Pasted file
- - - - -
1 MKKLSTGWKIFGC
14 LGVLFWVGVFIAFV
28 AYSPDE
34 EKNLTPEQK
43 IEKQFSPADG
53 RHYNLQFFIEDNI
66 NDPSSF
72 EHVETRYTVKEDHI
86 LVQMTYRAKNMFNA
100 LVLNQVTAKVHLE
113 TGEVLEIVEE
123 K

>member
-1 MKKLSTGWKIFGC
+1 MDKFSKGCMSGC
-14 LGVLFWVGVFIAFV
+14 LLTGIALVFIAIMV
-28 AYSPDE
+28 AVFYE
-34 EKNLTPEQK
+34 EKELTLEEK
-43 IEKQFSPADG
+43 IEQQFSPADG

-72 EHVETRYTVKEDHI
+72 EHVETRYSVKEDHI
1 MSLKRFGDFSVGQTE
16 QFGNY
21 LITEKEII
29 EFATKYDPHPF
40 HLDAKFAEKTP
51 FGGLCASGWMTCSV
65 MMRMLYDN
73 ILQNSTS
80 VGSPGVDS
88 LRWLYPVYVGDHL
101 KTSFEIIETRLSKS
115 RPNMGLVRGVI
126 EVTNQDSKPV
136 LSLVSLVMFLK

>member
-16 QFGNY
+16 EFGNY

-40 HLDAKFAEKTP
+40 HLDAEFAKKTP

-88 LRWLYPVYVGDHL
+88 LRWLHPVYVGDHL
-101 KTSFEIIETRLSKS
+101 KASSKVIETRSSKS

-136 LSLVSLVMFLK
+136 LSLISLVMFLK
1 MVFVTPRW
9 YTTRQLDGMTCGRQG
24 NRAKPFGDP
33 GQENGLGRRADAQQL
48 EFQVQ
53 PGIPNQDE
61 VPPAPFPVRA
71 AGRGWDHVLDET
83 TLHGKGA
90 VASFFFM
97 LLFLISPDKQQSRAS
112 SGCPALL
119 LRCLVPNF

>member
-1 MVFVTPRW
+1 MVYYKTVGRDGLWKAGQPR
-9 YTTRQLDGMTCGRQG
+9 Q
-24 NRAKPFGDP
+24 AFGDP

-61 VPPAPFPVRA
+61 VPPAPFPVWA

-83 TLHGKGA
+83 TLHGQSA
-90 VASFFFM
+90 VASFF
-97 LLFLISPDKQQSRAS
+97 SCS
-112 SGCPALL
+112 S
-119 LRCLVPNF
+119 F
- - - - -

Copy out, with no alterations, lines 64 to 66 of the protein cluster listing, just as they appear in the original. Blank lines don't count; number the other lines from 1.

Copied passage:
>member
-1 MVFVTPRW
+1 MVYYKTVGRDGLWKAGQPR